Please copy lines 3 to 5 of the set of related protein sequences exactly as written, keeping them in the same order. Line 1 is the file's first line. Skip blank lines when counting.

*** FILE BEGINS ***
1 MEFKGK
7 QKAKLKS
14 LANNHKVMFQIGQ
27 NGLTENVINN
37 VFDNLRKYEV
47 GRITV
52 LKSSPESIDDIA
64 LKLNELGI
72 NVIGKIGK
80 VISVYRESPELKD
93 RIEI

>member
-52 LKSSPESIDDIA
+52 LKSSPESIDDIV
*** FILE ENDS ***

14 LANNHKVMFQIGQ
27 NGLTENVINN
37 VFDNLRKYEV